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Frank H.
(porker110)

Locale: California
Newbie Gear List on 09/05/2010 13:12:32 MDT Print View

1) I will be going solo.
2) I will be going to the sierras (emigrant Wilderness)
3) The weather will be 41-65 degrees
4) I will be leaving Thursday and coming back Saturday.

Here is my gear list.

https://spreadsheets.google.com/ccc?key=0ApBdlJJH6jRTdFBWMmxpVFZ5eUU2WUNYLTJCLWt2QXc&hl=en#gid=0

I know I'm missing a few things, ie: pants worn, sunglasses, wallet, and phone. hope you guys can give me some constructive criticism.

Joe Cangelosi
(JoeFish) - F

Locale: All Over California
Re: Newbie Gear List on 09/05/2010 13:25:53 MDT Print View

You have to set permissions to allow us to view the page.

Or you can post a PDF version at "View my profile."

Frank H.
(porker110)

Locale: California
New link on 09/05/2010 13:28:57 MDT Print View

sorry about that this link should work now


https://spreadsheets.google.com/ccc?key=0ApBdlJJH6jRTdFBWMmxpVFZ5eUU2WUNYLTJCLWt2QXc&hl=en

David W.
(Davidpcvsamoa) - MLife

Locale: East Bay, CA
Re: Newbie Gear List on 09/05/2010 13:31:58 MDT Print View

Frank,

Out of curiosity, what is your destination? My suggestion was to have the ability to carry at least 2 liters of water because many of the creeks and streams are seasonal and may not be running at this time. I have experienced some dry stretches out of the Crabtree Trailhead this time of year and had to travel a few miles without water till I reached a lake. It looks like you already have it covered for water.

David

Edited by Davidpcvsamoa on 09/05/2010 13:38:07 MDT.

Frank H.
(porker110)

Locale: California
Crabtree trailhead on 09/05/2010 13:40:02 MDT Print View

I'm going out of the crabtree trailhead. towards deer lake and then back through bell meadow

Rick Dreher
(halfturbo) - MLife

Locale: Northernish California
Re: Crabtree trailhead on 09/05/2010 13:46:44 MDT Print View

Agreed that you'll want to carry water, things will be quite dry. Expect plenty of horses, with scattered mules ;-)

I've hiked Emigrant out of the Pinecrest area for a long time, and always enjoy it. It's a nice area and the traveling is easy. Enjoy!

Rick

Joe Cangelosi
(JoeFish) - F

Locale: All Over California
Re: Newbie Gear List on 09/05/2010 13:52:39 MDT Print View

Hi, Frank,

A few thoughts:

Gaiters should really be listed as worn weight, otherwise, why bring them? Are you planning on being off trail that much?

If you're going to be mostly on the trail, you might want to skip the gaiters, and maybe think about (very inexpensive) DriDucks Ultralight raingear - half the weight of your current raingear.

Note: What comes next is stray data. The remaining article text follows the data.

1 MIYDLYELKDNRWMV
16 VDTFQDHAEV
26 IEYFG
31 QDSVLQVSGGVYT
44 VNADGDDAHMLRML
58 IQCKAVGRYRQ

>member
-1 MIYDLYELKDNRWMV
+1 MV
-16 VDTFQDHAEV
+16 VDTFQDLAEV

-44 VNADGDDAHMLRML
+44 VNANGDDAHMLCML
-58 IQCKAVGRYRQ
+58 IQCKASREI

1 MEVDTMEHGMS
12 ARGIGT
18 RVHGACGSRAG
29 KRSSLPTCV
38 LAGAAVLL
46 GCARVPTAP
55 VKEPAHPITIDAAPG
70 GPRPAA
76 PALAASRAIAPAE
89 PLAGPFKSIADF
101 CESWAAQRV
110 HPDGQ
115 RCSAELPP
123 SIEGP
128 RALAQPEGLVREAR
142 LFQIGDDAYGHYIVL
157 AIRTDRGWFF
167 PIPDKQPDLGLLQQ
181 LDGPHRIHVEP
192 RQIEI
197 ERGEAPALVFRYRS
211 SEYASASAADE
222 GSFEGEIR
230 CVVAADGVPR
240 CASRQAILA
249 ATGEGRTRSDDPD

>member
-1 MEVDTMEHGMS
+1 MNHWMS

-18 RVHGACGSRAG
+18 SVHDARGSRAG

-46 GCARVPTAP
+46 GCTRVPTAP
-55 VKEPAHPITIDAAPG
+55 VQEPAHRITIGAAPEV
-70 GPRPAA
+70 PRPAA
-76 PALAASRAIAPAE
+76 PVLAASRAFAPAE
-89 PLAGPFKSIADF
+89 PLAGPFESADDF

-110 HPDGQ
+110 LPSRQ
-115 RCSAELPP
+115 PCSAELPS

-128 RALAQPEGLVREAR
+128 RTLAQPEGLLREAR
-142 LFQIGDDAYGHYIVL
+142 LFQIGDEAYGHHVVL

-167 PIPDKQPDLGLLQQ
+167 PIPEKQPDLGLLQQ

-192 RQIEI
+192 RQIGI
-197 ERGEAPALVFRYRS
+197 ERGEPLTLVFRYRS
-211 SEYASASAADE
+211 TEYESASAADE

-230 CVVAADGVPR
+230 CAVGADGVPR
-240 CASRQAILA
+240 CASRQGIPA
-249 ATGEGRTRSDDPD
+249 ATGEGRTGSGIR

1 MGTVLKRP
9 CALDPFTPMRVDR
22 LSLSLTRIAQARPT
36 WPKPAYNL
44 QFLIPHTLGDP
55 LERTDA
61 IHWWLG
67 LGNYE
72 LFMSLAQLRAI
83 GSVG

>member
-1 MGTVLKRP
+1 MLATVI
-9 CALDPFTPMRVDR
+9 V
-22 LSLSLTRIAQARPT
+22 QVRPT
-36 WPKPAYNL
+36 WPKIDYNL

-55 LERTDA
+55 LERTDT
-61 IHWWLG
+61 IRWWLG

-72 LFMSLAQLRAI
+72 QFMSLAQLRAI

Your food sack weighs 3 oz? That's a lotta sack...
Do you really need a dry sack for your clothes? I usually just stuff them all up inside themselves and put them at the center of my gear (inside the trashbag pack liner).

Trowel? Use a tent peg and a rock (just have the tent peg handy, not rolled up in your tent :-) )

You have 2 knives listed - one is enough.

What's the rope for? Bear hanging? I hang my food with a 3 oz kit made from stuff lying around the house.

And of course it's highly personal, but that's a lot of water pump. I go for a week with an ounce of Cl02 tabs.

Are you in the market for a new pack by any chance?

Joe Cangelosi
(JoeFish) - F

Locale: All Over California
Re: Newbie Gear List on 09/05/2010 13:54:19 MDT Print View

Sounds like a great trip btw!

Frank H.
(porker110)

Locale: California
answers on 09/05/2010 14:02:55 MDT Print View

i guess i can get rid of the gaitors, i don't think will be wearing them all the time.

yeah i'm going to be mostly on the trail. where would i pick up driducks rain gear??

Yes, the rope is for bear bagging.

The food bag is a alosok inside another bag

i guess i can get rid of the clothes bag and the extra knife and trowel

i would like a new pack, but i think i'm going to wait until next year. any suggestions.

Joe Cangelosi
(JoeFish) - F

Locale: All Over California
Re: answers on 09/05/2010 14:56:01 MDT Print View

You can pick up driducks from the froggtoggs site

http://www.froggtoggs.com/#outerwear/driducks/DS1204/

but you can often find them cheaper if you look around (not that $20 is outrageous). People say they run big up to 2 sizes big on you, fyi.